Lightning Dust’s Amber Webber has a cinematic voice. It’s easy to say an album itself is cinematic, because when you’re doing something (driving down a bleak road, waiting in a doctor’s office, sitting alone at a bar) and listening to music, it automatically becomes the soundtrack to whatever that thing you’re doing is. But if a person’s voice is cinematic, it’s like their vocal chords have been plucked from the orchestra pit of a theater and implanted in their throat. And Amber Webber’s vocal chords are vintage cello strings tied together with bows of silk.
Not to mention what she’s actually singing about. Romantic rambles like “So kiss me before you’re gone/And I will miss you like when our love first began” in “Reckless And Wild” litter the band’s latest album. Such sentiments would be gag-inducing if not combined with Webber’s quiveringly pure voice against flickering beats and roller rink synths. There’s something almost indescribably dark about “Reckless And Wild,” but I’m going to try and describe it anyway: like the album itself, it’s a song that’s aware of its own mortality. The drum machine sounds like the fading breaths of a life-support machine as Webber breathily mourns the inevitable end of a relationship. The album is perpetually nostalgic for the completely unattainable. Fantasy is an appropriate title, because the album works under the assumption that you have one, and then slowly, achingly, pointedly, smashes it.

That doesn’t mean Fantasy isn’t the good kind of slow death. Amber Webber and Joshua Wells (both also members of Black Mountain) started making music under the Lightning Dust moniker in an effort to flesh out skeletons of songs they didn’t quite know what to do with. Fantasy is the band’s third LP, a follow-up to 2009’s Infinite Light, and it’s their most dramatic effort yet. While their self-titled debut and Infinite Light leaned toward gothic folk and post-punk, Fantasy has the duo experimenting more heavily with an electronic, synthy sound. “Loaded Gun” is a prime example of this experimentation. It sounds like a Kid A B-side with arcade-style stuttering beats and snares like angry chihuahuas. Webber’s voice is aggressive and pleading in a way we haven’t yet seen. “Fire Me Up” opens with synths that ricochet off each other like beams of light in a bowling alley as Webber’s soft warble ebbs and flows throughout. Mid-way through the song, the synths build to a rainfall of shimmering beats, that seem to spatter rapidly from out of nowhere. It’s a disorienting burst of energy that’s difficult to shake for songs later.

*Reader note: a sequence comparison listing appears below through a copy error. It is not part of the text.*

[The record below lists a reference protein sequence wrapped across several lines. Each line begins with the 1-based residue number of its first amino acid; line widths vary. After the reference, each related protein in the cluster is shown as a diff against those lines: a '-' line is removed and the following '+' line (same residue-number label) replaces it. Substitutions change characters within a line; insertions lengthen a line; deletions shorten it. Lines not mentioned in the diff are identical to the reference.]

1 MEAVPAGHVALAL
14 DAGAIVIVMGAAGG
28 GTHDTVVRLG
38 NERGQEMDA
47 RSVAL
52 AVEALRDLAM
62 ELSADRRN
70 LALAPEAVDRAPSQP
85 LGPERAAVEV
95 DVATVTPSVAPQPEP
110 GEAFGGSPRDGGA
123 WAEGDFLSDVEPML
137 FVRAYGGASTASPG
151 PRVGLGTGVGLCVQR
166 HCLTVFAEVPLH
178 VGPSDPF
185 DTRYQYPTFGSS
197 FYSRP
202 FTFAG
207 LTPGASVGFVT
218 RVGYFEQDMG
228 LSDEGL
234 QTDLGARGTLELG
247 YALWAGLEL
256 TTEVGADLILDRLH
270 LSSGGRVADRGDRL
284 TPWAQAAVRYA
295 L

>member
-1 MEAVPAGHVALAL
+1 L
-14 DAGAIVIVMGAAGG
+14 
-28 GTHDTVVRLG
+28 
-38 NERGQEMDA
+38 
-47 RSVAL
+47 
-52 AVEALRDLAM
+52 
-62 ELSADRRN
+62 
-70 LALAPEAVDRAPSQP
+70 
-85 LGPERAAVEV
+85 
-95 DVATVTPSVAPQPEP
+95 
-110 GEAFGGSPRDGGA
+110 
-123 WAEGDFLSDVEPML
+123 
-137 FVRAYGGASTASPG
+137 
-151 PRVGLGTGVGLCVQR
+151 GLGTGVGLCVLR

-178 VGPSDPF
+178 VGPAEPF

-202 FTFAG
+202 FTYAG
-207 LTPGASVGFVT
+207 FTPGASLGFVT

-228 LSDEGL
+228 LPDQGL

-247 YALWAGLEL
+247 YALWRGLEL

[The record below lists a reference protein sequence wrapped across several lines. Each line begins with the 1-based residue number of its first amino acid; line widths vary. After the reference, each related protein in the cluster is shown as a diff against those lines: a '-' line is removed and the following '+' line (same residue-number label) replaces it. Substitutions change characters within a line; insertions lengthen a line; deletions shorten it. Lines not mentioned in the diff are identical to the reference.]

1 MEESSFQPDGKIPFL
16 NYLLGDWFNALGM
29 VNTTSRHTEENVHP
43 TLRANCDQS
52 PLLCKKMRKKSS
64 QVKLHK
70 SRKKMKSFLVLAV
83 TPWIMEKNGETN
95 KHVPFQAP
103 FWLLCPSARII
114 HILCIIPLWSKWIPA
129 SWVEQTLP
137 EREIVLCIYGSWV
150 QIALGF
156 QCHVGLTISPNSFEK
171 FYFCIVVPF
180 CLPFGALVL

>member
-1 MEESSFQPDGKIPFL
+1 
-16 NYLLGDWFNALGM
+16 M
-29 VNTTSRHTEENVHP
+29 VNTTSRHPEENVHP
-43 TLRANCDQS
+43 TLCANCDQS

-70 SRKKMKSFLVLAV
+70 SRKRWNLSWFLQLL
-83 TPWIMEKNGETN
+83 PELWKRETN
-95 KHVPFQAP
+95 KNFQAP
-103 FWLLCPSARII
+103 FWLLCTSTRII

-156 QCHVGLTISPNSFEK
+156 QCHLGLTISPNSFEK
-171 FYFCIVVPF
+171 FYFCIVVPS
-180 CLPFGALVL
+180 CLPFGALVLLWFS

“In The City Tonight” is the easy high point on the album. The thumping beats make you feel like you’re spinning, moving too fast, while Webber convinces you with her molasses croon that you’re not actually moving at all. The track’s haunting drum thwacks and damp keys plateau in sorrow until the chorus drops in and drags you down into a dark space with seizure-like force. Look in the mirror when you’re listening to this one—your mouth will be open, and your eyes might be damp. It’s a song that pulls you in all directions like a seaside taffy machine and doesn’t leave you with any strong sense of what it is you’re feeling. The credits roll and you’ve already forgotten what the plot was.
“Moon” is almost suffocating in its oppressively slow pace, with Webber’s voice shuffling along, as if through mud, until it builds slightly only to return to a crawl near the end. It forces the listener to take note of every element of the song, from the hollow guitar plucking to the empty spaces in-between. It’s not a track you can dismiss lightly; it’s an uncomfortably intimate moment where each passing second is palpable. “Agatha” is a little too reminiscent of a failed showtune to have much of a positive effect on the overall album. Webber’s voice can easily carry the song, but sleepy keys and somber violins just end up sounding like Rose waded off the Titanic and got lost.
Fantasy is an album of imagery. Even as the lyrics explicitly mention rainfall and starry nights and city lights, the synths and keys act as a kind of pathetic fallacy: the weather mimicking the plot. Even listened to on the most paradisiacal of islands, this album would seem dark. Lightning Dust finally sound like what the scientific matter of something called “lightning dust” should sound like: a lull after a thunder clap, a sharp beam of light, something that sprinkles down after the heated rush, something organically beautiful. And in its beauty, it hurts.